Brothers McLachlan fail to reach finals in fall tournament

Bears play on same court as U.S. Open elite in grand slam event

At the prestigious USTA/ITA National Intercollegiate Indoor Championships this weekend, the McLachlan brothers of the Cal men’s tennis team played against the most elite players in the nation.

But once the serve was broken during a game, the match ultimately went to the singles player or doubles pair who returned the breakpoint serve to win the set.

“Breaking the serve set the tone for the rest of the match because it was so hard to break it back and recover,” head coach Peter Wright said.

At the USTA Billie Jean King National Tennis Center in Flushing, N.Y., Ben McLachlan won his first match on Thursday but lost to top-seeded Alex Domijan of Virginia in the round of 16.

The doubles partnership of Ben and Riki McLachlan reached as far as the quarterfinals round to fall to third-seeded pair of Jarmere Jenkins and Mac Styslinger, also from Virginia.

“Every match you win in that tournament is a quality win over a top player in the country,” Wright said. “We saw very strong performances from the two this weekend.”

On the first day of play, Ben McLachlan, the first singles player from Cal to qualify for the tournament since 2003, topped Daniel Whitehead of Texas, 6-2, 6-1. Although the score speaks otherwise, the match was not an easy victory for Ben McLachlan simply because Whitehead was part of the elite competition he faced at the national tournament.

“He was a pretty good player,” McLachlan said. “But I served and returned well, and I think that’s why I won the match.”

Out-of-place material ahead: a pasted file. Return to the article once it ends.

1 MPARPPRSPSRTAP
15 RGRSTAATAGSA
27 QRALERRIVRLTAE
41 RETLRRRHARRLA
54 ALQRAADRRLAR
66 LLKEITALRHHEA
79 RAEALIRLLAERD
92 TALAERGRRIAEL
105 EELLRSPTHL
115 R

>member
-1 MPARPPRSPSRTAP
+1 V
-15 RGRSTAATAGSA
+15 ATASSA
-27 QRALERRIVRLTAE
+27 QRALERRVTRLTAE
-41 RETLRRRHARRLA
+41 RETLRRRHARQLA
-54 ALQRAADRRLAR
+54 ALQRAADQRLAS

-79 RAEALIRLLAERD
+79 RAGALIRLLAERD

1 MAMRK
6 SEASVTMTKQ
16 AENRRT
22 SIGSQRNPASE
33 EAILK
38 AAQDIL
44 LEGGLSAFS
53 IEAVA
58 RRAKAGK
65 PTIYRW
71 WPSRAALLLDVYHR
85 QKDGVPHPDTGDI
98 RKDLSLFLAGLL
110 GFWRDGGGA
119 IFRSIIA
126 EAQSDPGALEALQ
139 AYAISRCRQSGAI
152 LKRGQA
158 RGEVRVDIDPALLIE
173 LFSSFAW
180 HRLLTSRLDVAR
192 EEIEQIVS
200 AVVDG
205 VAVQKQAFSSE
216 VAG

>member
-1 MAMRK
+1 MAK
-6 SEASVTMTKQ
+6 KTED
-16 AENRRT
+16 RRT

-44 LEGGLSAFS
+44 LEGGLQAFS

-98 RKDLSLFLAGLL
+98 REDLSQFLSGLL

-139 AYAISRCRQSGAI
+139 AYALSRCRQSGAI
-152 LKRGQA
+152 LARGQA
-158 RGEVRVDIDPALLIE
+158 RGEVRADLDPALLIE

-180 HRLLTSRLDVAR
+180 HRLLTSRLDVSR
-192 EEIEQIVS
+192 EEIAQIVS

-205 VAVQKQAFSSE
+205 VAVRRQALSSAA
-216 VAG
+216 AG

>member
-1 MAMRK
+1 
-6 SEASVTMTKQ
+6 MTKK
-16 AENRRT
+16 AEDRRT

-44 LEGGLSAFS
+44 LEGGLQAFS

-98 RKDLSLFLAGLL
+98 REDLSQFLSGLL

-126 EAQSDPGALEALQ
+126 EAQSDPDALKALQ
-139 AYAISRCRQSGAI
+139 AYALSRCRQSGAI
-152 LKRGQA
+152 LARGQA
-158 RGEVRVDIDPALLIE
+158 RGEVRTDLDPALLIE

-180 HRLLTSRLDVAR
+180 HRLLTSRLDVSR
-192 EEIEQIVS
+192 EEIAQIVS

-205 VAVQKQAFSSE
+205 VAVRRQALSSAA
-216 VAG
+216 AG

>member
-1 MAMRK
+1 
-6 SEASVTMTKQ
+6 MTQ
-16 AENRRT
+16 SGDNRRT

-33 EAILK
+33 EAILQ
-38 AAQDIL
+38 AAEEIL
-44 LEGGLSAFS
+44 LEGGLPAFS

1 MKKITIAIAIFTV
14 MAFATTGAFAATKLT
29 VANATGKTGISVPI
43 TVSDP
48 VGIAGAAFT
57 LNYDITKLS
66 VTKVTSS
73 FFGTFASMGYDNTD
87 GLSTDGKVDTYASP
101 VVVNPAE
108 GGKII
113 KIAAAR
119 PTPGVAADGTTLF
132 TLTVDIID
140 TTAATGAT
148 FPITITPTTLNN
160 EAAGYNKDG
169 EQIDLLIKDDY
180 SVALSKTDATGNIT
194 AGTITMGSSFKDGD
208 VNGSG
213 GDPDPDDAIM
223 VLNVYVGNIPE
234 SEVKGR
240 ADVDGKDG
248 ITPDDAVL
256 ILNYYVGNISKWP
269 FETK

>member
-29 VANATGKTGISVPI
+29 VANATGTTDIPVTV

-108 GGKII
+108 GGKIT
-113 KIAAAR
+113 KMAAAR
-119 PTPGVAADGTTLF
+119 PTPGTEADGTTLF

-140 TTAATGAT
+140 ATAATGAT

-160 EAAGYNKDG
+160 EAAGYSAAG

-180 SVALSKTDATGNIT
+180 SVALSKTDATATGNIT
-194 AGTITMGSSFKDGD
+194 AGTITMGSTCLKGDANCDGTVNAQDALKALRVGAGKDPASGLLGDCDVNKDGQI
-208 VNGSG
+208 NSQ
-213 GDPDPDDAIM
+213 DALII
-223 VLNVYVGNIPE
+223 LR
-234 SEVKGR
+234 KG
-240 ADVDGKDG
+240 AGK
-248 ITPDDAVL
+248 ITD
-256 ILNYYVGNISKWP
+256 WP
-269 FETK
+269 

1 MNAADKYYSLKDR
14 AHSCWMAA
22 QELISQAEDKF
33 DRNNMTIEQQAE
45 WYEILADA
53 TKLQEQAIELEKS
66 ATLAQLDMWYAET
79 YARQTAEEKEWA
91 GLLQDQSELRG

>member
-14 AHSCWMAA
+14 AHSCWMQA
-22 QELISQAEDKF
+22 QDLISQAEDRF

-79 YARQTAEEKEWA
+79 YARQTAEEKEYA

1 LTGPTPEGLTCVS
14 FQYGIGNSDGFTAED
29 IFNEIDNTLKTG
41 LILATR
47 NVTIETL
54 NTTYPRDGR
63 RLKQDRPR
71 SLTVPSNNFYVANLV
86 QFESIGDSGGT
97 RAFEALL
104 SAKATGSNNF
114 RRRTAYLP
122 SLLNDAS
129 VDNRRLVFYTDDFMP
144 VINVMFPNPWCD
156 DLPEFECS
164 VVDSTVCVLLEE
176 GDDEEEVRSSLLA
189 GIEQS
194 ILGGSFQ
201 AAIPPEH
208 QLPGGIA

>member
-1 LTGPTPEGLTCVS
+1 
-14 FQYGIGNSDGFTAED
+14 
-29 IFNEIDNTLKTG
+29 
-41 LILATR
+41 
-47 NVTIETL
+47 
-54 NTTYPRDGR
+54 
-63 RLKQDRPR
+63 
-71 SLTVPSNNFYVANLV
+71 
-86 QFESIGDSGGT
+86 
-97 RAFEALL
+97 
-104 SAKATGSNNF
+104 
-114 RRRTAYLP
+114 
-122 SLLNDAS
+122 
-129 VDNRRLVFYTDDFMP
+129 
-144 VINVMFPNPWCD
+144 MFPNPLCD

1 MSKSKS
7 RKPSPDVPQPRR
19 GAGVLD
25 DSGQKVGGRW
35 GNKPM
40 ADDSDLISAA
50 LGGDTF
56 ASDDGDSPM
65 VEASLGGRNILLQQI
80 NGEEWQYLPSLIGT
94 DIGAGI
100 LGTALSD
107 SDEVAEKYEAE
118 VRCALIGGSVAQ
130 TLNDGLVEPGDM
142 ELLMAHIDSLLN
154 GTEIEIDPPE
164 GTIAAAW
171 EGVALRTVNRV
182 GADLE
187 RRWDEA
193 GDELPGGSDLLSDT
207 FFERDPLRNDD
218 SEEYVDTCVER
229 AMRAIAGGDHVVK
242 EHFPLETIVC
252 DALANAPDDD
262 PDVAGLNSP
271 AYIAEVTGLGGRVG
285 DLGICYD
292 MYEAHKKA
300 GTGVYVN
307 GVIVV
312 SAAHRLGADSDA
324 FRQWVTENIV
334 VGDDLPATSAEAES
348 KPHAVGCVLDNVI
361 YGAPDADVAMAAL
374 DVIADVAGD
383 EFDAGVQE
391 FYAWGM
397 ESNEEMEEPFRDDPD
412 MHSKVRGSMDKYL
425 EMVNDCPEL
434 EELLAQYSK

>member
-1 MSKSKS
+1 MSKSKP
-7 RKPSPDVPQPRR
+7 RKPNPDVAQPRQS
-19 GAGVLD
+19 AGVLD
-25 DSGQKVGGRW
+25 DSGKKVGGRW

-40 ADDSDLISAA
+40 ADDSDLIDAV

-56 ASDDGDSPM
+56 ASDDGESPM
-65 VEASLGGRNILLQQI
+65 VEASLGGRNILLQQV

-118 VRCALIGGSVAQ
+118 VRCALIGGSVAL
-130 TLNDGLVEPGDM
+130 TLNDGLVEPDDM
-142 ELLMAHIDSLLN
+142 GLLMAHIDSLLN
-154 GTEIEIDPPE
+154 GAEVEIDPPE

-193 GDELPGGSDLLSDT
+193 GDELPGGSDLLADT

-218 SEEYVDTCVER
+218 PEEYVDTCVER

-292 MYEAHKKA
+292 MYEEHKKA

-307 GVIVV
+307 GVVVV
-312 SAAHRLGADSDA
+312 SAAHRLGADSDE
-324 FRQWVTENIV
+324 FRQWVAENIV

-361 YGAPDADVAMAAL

In the round of 16, McLachlan went head-to-head with Virginia’s 6-foot-8 Domijan and lost in two sets, 7-6(5), 6-1. In the first set, McLachlan and Domijan rallied back-and-forth for points until the set came down to a tiebreaker.

The two battled point by point again until the score was 5-5 in the tiebreaker, but Domijan ultimately clinched the last two points to win the set.

“It could’ve gone either way because there was just a one point difference,” Wright said. “But I think (Domijan’s win) really set the tone for the rest of the match.”

After Domijan broke McLachlan’s serve in the second set, McLachlan could not come back.

“In the end, he played better than I did in the second set,” Ben McLachlan said. “I played some loose points and I lost.”

The McLachlan brothers fared better in doubles, making it to the quarterfinals round of the tournament after defeating the Georgia Tech pair of Vikram Hundal and Juan Spir, 8-6. At 7-6, the brothers broke Hundal and Spir’s serve for the first time to win the match.

“They had a lot of chances to get up on us, but we held our serves,” Riki McLachlan said. “It was one of those matches that could have gone either way, but we happened to play a couple of good points at the end.”

In their last match of the tournament, Jenkins and Styslinger broke the McLachlan brothers down early on in the match. Once their serve was broken, the McLachlans could not return their opponents’ strong serves and the two were eventually edged by the Cavaliers, 8-4.

Despite the McLachlans ending their run early, however, Wright believes that the brothers’ performance will help the rest of the team as they prepare for the spring in the near two-month long offseason.

“They have a great experience to bring back with them and to share with everyone else,” Wright said. “It was a good way to finish the fall.”